To be sure, I have no complaints about John Kerr, Barbara Steele, Antony Carbone, and Luana Anders. Out of these, Carbone was the most forgettable, but he still had a great performance. Steele, of course, was in quite a few classic horror films, such as Black Sunday, The Ghost, Castle of Blood, and Nightmare Castle, and she did great here. She doesn’t get a whole lot of screen-time, and when she does, she’s not particularly sympathetic, but she’s still great. Anders isn’t a name I was familiar with, but I do know that she also stars in Dementia 13, so I thought I’d mention that.

Pit and the Pendulum has a very oppressive, ominous feel to it, and while some might say that things don’t really pick up until the conclusion, the whole film is pretty much fantastic from beginning to end. I enjoyed the flashback of Price’s character, and how that’s later expanded on. I loved the last split-second ending, which really felt deserved. I loved the psychedelic nature of a few of the scenes (not unlike a portion of House of Usher), and the mystery, and that scene where they check the corpse of the supposedly dead woman.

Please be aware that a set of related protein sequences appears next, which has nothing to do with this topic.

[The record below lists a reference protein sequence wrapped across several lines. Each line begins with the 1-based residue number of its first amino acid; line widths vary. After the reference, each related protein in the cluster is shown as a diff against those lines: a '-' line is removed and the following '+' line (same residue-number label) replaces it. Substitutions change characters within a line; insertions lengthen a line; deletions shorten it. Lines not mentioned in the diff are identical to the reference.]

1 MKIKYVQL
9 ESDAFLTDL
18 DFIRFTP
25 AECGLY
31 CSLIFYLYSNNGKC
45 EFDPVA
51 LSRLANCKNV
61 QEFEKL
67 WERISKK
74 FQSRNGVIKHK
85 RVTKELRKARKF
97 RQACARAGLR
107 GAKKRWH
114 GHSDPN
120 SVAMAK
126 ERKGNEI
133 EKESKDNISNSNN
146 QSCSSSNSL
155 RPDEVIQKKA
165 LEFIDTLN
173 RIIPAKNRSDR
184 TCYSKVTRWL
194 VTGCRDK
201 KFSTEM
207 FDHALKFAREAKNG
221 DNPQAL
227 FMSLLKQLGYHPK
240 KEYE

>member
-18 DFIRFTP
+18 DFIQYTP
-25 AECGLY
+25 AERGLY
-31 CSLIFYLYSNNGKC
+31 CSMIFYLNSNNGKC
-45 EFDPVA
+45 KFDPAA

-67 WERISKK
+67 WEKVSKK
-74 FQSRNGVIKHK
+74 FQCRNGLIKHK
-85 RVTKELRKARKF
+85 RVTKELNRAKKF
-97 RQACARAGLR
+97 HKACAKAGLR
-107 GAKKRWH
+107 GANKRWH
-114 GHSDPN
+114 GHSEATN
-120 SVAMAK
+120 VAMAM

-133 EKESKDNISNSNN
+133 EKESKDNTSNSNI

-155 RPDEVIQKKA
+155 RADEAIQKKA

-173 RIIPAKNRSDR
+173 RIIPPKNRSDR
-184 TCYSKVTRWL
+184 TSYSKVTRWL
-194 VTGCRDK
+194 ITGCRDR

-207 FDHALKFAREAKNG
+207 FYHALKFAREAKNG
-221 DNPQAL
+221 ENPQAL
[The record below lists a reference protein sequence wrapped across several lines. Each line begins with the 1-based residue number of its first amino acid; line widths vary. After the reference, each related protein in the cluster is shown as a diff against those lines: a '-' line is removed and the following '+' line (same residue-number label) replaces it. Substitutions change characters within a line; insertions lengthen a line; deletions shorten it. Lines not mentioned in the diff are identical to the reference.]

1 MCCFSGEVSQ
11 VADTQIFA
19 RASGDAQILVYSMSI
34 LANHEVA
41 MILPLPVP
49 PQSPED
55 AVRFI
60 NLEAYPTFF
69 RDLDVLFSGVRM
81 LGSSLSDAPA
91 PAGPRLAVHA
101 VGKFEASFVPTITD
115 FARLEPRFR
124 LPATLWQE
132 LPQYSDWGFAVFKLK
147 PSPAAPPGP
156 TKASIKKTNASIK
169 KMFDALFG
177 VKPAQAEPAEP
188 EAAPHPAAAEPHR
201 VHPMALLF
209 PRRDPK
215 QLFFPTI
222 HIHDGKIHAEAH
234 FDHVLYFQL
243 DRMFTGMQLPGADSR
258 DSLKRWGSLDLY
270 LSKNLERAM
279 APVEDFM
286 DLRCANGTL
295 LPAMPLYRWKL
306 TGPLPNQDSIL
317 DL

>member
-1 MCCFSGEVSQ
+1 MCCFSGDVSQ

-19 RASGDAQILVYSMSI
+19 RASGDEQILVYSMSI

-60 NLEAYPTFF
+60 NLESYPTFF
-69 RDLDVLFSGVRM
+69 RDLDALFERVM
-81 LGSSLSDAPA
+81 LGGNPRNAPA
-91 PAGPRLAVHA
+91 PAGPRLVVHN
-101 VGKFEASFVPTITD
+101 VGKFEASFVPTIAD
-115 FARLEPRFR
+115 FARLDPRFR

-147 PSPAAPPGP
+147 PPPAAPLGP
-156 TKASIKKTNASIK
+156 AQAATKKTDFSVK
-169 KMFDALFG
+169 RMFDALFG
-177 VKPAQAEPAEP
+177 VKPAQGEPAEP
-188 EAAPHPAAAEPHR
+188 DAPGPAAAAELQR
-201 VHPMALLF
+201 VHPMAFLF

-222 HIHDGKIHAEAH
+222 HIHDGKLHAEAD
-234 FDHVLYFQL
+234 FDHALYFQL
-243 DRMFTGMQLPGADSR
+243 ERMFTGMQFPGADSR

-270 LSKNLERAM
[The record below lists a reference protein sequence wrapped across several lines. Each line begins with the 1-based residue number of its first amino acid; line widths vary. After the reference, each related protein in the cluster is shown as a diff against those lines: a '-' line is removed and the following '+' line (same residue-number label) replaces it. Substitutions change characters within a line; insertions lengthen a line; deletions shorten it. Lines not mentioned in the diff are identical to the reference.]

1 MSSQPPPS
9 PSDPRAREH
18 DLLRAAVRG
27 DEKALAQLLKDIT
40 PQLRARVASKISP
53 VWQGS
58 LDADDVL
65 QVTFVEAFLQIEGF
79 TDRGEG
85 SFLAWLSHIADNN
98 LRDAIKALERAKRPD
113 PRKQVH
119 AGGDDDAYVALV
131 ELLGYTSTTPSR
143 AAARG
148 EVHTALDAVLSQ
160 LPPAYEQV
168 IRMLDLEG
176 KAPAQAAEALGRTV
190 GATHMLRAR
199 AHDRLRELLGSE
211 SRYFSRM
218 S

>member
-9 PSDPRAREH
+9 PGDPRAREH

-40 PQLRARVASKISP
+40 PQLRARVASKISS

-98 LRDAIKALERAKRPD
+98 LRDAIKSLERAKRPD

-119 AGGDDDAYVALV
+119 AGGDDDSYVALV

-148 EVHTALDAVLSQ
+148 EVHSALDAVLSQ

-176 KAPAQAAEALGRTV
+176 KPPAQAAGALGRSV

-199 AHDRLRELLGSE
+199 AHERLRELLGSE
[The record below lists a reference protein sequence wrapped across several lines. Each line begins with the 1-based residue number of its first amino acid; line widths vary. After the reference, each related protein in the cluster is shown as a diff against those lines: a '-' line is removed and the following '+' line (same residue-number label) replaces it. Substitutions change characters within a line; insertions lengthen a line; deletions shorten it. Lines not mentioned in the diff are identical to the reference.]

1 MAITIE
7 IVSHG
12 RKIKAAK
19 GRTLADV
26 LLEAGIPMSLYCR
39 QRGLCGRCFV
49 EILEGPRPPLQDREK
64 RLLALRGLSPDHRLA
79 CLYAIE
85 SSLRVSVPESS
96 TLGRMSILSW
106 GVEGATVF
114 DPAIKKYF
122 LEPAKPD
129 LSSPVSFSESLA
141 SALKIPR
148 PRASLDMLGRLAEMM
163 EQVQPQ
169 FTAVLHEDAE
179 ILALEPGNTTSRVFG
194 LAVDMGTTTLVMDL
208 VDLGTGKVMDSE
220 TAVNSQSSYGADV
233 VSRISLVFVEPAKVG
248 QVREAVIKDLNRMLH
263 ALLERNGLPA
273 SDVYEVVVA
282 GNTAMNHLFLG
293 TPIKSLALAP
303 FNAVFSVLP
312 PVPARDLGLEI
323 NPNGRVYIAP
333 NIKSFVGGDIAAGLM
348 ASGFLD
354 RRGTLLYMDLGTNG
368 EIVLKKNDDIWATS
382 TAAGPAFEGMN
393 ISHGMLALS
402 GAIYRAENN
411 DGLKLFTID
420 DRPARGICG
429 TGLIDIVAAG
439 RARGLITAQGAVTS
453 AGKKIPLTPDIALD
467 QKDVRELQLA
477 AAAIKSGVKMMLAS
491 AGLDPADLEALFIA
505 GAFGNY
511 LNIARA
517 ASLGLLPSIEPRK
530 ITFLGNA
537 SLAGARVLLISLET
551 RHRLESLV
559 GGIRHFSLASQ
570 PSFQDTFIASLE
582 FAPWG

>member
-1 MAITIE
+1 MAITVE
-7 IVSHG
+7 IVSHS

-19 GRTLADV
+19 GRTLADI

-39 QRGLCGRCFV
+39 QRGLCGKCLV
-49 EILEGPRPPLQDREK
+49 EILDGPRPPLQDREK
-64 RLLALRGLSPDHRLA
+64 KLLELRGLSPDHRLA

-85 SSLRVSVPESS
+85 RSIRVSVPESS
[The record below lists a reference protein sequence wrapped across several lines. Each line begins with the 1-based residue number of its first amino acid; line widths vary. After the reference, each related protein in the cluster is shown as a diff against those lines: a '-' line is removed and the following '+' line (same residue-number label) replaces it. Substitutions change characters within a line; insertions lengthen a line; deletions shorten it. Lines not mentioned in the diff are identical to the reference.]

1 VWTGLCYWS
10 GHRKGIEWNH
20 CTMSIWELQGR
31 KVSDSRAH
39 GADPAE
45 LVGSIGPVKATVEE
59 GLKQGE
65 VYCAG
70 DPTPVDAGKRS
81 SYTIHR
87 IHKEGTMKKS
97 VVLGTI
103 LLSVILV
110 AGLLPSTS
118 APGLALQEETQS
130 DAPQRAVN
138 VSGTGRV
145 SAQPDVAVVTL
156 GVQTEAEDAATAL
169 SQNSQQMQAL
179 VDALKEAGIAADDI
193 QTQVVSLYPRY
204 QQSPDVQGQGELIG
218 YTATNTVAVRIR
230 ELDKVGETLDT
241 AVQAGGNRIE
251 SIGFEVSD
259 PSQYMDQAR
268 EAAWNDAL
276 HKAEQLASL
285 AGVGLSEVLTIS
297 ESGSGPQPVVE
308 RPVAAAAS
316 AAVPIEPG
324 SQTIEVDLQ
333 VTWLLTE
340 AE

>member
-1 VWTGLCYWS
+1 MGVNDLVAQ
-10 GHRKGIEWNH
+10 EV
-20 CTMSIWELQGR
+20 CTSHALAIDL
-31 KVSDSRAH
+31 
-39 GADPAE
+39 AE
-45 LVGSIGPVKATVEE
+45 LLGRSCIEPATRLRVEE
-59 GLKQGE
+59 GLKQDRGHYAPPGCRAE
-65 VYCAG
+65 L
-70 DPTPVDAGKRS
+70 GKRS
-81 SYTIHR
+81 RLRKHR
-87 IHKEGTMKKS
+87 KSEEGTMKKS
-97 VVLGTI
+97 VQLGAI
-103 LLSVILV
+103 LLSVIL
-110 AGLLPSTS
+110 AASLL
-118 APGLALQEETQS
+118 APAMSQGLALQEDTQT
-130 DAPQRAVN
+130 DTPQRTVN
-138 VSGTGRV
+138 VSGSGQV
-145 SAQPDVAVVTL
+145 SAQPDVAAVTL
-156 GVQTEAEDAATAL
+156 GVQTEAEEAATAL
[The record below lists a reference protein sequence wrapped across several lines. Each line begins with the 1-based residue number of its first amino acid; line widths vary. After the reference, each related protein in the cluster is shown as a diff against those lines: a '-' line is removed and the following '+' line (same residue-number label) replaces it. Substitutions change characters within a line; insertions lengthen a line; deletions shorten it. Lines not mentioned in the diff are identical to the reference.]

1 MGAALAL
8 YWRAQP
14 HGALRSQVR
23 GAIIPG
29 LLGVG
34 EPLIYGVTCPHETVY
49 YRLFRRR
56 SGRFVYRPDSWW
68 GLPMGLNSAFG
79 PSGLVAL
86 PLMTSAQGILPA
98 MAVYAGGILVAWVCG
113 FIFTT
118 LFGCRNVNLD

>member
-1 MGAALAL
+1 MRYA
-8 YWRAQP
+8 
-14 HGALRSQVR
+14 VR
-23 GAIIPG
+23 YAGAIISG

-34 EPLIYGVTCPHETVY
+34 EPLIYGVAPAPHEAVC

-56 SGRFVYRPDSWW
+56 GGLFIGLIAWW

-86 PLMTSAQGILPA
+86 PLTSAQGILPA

Really, this whole film is great. Until I see the other Corman-Poe films, I can’t say it’s the best (I’ve heard tell that Premature Burial, while not possessing Price, is a pretty good movie), but I can say that it’s hard for me to personally imagine a better one.


The Innocents (1961)

Directed by Jack Clayton [Other horror films: Something Wicked This Way Comes (1983)]

Very much a classic movie, The Innocents is a very interesting case, perhaps one of the best cases, of a horror film with an interpretative plot. The story’s simple, in which a governess is hired to watch over two children, but as things turn sour, are there supernatural spirits afoot, is the governess losing her mind, some combination of the two, or a simple case of possession?